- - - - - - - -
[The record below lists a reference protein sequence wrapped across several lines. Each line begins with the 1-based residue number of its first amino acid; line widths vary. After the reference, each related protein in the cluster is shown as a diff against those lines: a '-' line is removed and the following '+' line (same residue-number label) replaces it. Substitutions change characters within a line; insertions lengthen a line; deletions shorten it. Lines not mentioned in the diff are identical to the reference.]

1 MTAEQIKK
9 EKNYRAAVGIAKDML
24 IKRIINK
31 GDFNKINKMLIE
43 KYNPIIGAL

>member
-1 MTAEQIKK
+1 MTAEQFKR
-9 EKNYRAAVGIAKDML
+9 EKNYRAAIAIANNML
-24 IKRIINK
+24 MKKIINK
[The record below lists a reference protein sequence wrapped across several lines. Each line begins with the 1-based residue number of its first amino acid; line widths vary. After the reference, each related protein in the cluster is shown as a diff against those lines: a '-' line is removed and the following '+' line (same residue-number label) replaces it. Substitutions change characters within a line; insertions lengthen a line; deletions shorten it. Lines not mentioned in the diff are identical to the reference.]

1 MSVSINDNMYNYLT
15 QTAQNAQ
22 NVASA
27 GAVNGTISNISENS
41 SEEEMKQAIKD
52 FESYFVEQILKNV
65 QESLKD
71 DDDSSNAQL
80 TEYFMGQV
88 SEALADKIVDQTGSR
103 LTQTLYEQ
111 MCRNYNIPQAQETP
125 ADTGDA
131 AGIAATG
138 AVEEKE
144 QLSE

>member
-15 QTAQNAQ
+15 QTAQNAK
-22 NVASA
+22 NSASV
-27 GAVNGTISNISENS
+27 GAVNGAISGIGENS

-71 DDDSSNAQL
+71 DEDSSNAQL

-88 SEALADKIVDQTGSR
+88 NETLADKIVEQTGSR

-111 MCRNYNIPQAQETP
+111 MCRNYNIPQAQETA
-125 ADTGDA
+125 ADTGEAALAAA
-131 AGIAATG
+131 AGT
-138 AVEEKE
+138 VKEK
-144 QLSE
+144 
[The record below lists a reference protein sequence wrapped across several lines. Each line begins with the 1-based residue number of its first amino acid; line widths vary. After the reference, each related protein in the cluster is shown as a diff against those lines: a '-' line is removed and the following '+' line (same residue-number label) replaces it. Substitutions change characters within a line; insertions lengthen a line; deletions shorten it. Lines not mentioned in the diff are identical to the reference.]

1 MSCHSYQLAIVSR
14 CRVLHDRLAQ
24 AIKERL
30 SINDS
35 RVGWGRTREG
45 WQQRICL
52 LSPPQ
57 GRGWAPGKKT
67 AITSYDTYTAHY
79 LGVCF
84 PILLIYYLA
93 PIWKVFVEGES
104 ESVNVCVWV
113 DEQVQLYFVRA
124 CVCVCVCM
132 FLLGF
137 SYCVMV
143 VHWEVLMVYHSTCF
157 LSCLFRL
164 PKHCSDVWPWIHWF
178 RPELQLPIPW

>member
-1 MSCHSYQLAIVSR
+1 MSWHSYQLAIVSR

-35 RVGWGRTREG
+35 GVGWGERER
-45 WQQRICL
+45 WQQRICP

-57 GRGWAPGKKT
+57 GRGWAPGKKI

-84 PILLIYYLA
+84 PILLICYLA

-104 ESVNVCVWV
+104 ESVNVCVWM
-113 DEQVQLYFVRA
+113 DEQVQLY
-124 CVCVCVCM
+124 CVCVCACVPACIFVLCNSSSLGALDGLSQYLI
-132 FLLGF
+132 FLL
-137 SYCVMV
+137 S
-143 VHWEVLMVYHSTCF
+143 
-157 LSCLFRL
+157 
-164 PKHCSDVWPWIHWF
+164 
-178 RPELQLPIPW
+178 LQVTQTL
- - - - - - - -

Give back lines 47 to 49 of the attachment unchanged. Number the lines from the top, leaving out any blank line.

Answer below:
+131 AGT
-138 AVEEKE
+138 VKEK